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Korean-American tennis player feels on cusp of reaching next level

All Headlines 18:14 September 16, 2019

By Yoo Jee-ho

SEOUL, Sept. 16 (Yonhap) -- Kristie Ahn's quest for her maiden WTA title got off to a rousing start in Seoul on Monday, as the Korean-American star enjoyed a breezy victory in the land of her parents' birth.

Ahn overwhelmed Timea Bacsinszky of Switzerland 6-0, 6-0 in the first round of the Korea Open at Olympic Park Tennis Center. This is Ahn's first appearance at this tournament in three years. She was eliminated in the second round in 2017 and didn't play here in 2018.

Ahn is riding high from a fourth-round appearance at the U.S. Open earlier this month. Ahn hadn't gone past the first round at any Grand Slam event until the U.S. Open, and her run included a victory over former French Open champion Jelena Ostapenko.

Born in New Jersey to South Korean parents, the 27-year-old Ahn said she was "really happy" with her level of play, though she didn't expect to win Monday without dropping a game.

"I think I was moving pretty well. My ground strokes were solid," she said. "Overall, I just felt very solid. Everything felt good."

Kristie Ahn of the United States hits a shot against Timea Bacsinszky of Switzerland during their first-round women's singles match at the Korea Open at Olympic Park Tennis Center in Seoul on Sept. 16, 2019, in this photo provided by the tournament organizing committee. (PHOTO NOT FOR SALE) (Yonhap)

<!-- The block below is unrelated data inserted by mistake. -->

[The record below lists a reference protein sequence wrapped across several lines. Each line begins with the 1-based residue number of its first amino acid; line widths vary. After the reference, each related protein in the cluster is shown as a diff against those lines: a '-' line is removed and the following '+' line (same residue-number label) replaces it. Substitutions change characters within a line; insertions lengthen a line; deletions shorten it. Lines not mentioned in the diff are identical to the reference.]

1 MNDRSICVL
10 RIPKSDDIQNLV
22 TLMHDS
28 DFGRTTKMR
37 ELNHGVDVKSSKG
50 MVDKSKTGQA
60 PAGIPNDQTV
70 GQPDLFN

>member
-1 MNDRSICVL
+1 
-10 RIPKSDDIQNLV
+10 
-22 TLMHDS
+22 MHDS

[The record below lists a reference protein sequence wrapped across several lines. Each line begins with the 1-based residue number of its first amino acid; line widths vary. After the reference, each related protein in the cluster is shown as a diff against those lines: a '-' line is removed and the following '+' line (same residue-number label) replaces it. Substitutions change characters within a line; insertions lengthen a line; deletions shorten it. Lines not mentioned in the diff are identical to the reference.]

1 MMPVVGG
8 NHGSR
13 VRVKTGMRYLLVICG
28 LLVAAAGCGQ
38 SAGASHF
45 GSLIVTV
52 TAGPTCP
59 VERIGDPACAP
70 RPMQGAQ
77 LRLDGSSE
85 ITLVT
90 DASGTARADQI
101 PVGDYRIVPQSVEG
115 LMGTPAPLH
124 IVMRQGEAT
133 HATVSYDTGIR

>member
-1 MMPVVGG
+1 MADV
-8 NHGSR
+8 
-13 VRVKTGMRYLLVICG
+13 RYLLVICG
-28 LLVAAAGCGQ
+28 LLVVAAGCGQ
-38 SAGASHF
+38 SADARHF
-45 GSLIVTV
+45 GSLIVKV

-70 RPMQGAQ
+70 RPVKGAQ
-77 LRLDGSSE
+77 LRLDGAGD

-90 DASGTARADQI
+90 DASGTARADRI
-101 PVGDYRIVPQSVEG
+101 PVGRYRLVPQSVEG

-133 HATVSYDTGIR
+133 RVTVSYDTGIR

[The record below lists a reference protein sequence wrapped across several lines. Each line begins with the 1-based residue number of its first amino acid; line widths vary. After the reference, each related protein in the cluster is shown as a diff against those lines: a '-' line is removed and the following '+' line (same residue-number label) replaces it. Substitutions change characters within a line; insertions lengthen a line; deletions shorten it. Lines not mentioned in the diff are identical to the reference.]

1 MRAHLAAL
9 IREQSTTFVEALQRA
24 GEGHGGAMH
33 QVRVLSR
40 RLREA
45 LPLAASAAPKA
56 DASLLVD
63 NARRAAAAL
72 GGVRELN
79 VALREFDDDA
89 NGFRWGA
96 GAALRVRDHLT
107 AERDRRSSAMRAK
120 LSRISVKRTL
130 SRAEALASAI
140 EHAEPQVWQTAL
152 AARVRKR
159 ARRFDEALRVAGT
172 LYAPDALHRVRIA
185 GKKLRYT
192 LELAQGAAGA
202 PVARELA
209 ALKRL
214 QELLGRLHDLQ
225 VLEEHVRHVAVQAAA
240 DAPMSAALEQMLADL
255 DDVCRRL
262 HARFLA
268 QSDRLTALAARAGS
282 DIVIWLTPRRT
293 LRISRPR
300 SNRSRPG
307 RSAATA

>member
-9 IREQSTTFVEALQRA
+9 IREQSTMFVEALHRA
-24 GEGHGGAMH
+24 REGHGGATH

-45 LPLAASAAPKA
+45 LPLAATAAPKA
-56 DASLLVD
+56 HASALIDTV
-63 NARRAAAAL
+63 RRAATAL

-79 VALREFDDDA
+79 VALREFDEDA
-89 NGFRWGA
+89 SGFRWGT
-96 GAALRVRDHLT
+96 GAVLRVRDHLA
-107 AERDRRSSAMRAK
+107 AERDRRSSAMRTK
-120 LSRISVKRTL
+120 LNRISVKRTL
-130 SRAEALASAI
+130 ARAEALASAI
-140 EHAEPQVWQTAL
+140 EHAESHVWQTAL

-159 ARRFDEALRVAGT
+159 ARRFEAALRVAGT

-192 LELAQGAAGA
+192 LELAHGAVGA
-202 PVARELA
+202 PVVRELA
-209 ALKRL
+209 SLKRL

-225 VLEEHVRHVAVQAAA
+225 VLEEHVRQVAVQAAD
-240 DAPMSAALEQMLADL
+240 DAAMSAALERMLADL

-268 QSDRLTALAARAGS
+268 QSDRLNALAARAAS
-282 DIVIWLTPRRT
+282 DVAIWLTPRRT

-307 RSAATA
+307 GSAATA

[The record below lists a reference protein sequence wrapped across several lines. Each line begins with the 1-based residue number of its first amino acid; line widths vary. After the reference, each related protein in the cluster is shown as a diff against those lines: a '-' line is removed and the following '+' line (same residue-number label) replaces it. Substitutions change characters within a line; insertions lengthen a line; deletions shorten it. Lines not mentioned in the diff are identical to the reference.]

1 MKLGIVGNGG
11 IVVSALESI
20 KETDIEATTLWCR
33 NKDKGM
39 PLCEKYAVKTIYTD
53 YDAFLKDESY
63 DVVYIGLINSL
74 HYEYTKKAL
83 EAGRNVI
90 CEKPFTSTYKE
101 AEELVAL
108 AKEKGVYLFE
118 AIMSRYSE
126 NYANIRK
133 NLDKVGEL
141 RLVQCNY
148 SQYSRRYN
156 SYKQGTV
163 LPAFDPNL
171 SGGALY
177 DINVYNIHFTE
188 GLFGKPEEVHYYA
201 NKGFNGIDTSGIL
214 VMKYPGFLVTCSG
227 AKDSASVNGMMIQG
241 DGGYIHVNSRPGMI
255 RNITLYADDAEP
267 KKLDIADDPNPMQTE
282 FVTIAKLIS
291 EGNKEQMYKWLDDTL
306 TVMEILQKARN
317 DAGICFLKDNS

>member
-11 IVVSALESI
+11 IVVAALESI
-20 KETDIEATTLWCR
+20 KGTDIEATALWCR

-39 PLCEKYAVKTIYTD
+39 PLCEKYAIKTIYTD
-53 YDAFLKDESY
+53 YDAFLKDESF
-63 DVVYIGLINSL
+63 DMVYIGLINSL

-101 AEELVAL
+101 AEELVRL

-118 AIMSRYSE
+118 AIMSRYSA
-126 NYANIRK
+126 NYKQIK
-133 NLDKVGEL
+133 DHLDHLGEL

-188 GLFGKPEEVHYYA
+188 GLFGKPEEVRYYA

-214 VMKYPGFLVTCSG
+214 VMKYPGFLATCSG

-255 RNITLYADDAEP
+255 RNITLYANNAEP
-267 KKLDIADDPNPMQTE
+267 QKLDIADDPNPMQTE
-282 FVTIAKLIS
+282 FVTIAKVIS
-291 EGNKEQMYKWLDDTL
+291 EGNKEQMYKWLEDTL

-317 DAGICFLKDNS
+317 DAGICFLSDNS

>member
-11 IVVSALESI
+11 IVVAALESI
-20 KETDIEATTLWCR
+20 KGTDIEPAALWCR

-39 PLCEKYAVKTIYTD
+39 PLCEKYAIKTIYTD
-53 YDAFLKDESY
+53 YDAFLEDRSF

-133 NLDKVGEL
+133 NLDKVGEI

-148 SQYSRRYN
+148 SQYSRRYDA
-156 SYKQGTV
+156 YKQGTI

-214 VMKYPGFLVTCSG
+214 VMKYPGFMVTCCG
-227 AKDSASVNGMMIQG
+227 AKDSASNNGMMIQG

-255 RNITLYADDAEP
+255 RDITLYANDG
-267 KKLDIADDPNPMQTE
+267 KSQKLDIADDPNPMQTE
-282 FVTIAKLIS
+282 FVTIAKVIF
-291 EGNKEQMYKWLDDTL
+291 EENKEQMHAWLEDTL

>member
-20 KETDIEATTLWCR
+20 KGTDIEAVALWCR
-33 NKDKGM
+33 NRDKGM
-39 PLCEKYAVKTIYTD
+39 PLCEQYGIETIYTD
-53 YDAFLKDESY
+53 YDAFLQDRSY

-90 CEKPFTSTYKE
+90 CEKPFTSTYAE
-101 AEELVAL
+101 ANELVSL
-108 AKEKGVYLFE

After the U.S. Open, Ahn jumped 48 spots to reach No. 93 in the world rankings. She said she'd like to improve her serve and her transition game but added, "My game is right there. I am very close."

Ahn said what really separates the players in the upper echelon and the rest can be the confidence with which they play.

"In pressure moments, they play better and they step up," Ahn said. "And girls at the top serve really well."

Ahn qualified for the U.S. Open in 2008 at age 16. But instead of turning pro right away, she attended Stanford and served as captain of the women's team.

Ahn recalled that she did so much more in her four years at Stanford than just winning tennis matches.

"When I went to college, I didn't know if I wanted to keep playing tennis. I said, 'I'll stay for four years, and at the end, if I like tennis, I'll try pro. If not, I'll get another job and I'll be fine with it,'" she said. "Having a support system to play at Stanford was an incredible experience. It was a great opportunity to find my passion for tennis again."

Ahn said she wasn't sure how much longer she will play tennis, but whenever the end may come, she said she is "excited for life after tennis."

"For now, I am very happy with what's happening," she added.

Ahn said her father traveled with her to watch her play. Her grandmother attended the tournament two years ago, but Ahn said she often gets stressed out watching tennis so that it's perhaps best for her to stay away this time.

With her family watching, will Ahn make the final this time?

"I hope so," she said with a smile.

jeeho@yna.co.kr
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